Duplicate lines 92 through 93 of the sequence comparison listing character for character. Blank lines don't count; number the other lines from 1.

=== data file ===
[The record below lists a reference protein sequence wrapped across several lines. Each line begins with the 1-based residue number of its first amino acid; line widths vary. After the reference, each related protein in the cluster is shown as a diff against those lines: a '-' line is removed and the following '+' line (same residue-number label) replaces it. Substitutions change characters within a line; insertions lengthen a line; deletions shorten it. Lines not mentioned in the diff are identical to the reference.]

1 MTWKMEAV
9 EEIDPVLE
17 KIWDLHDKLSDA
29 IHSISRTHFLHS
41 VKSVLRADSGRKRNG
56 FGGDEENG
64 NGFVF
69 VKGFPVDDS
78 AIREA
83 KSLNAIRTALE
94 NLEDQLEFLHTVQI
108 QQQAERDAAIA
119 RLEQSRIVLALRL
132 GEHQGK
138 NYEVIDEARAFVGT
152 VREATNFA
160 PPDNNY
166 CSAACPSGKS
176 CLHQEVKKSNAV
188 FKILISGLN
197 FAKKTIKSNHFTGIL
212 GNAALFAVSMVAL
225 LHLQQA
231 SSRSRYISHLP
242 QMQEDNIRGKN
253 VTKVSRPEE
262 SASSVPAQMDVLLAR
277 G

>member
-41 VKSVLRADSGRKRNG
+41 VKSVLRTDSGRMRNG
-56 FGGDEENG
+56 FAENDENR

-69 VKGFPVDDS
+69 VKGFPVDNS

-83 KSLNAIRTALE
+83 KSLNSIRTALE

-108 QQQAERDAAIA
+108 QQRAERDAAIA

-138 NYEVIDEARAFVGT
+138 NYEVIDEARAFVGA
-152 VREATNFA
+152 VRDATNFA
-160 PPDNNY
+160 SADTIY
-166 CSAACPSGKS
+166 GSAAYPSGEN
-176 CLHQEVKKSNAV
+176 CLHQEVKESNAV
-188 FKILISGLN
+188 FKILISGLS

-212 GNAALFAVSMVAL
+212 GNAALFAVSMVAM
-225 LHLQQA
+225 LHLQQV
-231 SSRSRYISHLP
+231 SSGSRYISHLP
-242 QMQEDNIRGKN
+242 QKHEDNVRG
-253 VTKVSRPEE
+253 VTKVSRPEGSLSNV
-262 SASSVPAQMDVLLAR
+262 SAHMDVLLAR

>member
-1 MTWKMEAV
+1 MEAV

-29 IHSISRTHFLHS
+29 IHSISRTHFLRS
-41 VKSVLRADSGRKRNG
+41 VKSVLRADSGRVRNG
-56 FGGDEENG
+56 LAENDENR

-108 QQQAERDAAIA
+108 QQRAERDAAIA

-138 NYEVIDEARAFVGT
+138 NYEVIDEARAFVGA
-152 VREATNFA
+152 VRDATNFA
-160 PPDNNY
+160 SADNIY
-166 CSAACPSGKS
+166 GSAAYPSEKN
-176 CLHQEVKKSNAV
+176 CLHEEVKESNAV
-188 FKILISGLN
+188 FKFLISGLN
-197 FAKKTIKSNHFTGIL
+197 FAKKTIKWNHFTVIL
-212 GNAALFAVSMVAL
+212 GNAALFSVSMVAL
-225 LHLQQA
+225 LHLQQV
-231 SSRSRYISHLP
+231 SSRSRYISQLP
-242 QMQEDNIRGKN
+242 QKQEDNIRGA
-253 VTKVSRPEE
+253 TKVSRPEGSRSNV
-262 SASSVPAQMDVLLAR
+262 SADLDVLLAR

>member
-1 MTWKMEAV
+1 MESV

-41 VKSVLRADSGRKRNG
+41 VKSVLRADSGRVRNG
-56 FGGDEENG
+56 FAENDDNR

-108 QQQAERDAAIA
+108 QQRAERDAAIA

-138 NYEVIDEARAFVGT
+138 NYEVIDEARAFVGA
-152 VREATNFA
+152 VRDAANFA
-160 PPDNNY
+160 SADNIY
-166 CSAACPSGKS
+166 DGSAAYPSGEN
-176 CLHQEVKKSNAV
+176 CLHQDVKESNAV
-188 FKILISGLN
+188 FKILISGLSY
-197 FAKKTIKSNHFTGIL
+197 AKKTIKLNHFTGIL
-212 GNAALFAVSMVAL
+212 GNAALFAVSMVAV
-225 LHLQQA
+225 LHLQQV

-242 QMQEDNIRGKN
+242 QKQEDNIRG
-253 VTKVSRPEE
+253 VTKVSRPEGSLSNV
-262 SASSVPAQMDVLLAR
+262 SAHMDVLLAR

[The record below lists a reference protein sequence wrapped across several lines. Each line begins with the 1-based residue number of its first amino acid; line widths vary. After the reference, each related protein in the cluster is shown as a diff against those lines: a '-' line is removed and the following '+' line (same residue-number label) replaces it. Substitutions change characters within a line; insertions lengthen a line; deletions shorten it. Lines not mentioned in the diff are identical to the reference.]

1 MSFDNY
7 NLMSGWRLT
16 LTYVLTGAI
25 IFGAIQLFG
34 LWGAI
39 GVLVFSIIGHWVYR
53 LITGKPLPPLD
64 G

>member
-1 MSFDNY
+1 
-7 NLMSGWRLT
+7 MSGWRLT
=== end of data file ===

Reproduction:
-225 LHLQQA
+225 LHLQQV